7.7: Functions
Introduction
A Day at the Amusement Park
The month has flown by and in two days Marc and Kara will head home. They have had a terrific time in Boston and while they are happy to be heading home, they are also sad to leave. For a final trip, Grandma and Grandpa decide to go to the amusement park. Everyone is excited.
At the amusement park, different rides take a different number of tickets. Kara and Marc figure out that there are 9 rides that they would like to ride. These are their favorites and any others are just a bonus. Most often the teens will need three tickets for each ride. Each ride is a function of the number of tickets needed. Marc and Kara go up to the ticket booth and come back with 21 tickets each. If they each have 21 tickets, how many rides can they go on for those tickets?
Because each ride is a function of the number of tickets, you will need to know about functions to figure out this problem. Pay attention to this lesson and at the end you will be able to help with the day at the amusement park.
What You Will Learn
In this lesson, you will learn to demonstrate the following skills:
- Identify the domain and range of a simple linear function.
- Evaluate a given function rule using an input-output table.
- Write a function rule from an input-output table.
- Model and solve real-world problems involving patterns of change.
Teaching Time
I. Identify the Domain and Rangle of a Simple Linear Function
We use the word “function” all the time in everyday speech. We say things like “It’s a function of time” or “It’s a function of price.” This is a real life application of a mathematical concept called a function. You will learn how to apply functions to real-world examples, but first let’s look at what a function is and how we can understand it better.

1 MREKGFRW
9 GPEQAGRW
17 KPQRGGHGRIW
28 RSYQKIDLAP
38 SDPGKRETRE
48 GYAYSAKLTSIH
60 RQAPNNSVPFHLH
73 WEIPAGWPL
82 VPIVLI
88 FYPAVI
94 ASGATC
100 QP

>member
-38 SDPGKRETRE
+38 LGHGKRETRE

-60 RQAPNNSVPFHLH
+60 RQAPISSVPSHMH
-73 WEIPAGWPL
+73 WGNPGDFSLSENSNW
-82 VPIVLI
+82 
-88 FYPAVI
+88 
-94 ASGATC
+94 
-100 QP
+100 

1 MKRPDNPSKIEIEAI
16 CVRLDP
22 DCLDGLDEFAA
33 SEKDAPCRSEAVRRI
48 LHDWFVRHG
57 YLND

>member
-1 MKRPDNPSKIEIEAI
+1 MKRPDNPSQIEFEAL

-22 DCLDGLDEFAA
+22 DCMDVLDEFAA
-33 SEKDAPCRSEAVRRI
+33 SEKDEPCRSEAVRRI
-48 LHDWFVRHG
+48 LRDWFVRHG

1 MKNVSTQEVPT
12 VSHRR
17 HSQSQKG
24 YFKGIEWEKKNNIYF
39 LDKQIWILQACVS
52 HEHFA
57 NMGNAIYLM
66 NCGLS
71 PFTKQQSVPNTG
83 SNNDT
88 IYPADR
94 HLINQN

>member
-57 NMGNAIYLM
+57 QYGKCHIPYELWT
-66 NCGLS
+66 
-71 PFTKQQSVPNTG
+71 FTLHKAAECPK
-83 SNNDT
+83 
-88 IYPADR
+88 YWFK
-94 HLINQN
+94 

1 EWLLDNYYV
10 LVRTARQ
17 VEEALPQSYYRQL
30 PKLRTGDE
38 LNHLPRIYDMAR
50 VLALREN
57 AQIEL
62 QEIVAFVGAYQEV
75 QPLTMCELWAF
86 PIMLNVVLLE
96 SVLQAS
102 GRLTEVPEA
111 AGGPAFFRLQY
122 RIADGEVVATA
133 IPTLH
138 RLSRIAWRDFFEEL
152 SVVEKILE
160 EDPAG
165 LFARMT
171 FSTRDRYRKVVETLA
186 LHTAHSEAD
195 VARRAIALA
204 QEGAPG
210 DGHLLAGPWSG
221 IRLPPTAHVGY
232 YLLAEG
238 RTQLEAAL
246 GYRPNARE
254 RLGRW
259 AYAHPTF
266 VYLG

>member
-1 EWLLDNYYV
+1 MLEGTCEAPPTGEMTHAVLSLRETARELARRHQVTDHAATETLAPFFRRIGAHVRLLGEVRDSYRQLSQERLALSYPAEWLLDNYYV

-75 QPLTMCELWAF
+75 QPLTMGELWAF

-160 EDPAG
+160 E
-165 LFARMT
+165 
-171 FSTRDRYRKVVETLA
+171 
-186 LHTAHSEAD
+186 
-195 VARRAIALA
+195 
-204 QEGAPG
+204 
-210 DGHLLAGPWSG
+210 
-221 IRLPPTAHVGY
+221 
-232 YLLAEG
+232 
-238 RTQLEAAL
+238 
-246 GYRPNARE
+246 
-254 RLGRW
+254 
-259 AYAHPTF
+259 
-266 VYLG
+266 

What is a function?
A function is a set of ordered pairs in which the first element in any pair corresponds to exactly one second element.
For example, look at this set of ordered pairs. Notice that braces, {}, are used to surround the set of ordered pairs.
\begin{align*}& \{ (0, 5), (\underline{1}, \underline{6}), (2, 7), (3, 8)\}\\ & \quad \ \ \qquad \uparrow \uparrow\end{align*}
In (1, 6), 1 is the first element and
6 is the second element.
Each of the first elements––0, 1, 2, and 3––corresponds to exactly one second element. So, this set of ordered pairs represents a function.
Let's take a look at another set of ordered pairs.
\begin{align*}& \{ (\underline{2}, 4), (5, 3), (6, 7), (\underline{2}, 8)\}\\ & \ \ \Box \qquad \qquad \qquad \quad \ \Box\end{align*}
The first element, 2, corresponds
to two different second elements––4 and 8.
Since one of the first elements corresponds to two different second elements, the set of ordered pairs above does not represent a function.
We can use these criteria to determine whether or not a series of ordered pairs forms a function.
Now that you know how to identify a function, let’s look at some of the key words associated with functions.
- Domain
- Range
The domain of a function is the set of all the first elements in a function. The range is the set of all the second elements in a function.
Let’s look at an example and identify the domain and range of the series of ordered pairs.
Example
The ordered pairs below represent a function
{(0, -10), (2, -8), (4, -6), (6, -4)}
a. Identify the domain of the function.
b. Identify the range of the function.
Consider part \begin{align*}a\end{align*} first.
The domain is the set of all the first elements in the function. These first elements are underlined below.
\begin{align*}\{ (\underline{0}, -10), (\underline{2}, -8), (\underline{4}, -6), (\underline{6}, -4)\}\end{align*}
The domain of this function is {0, 2, 4, 6}.
Next, consider part \begin{align*}b\end{align*}.
The range is the set of all the second elements in the function. These second elements are underlined below.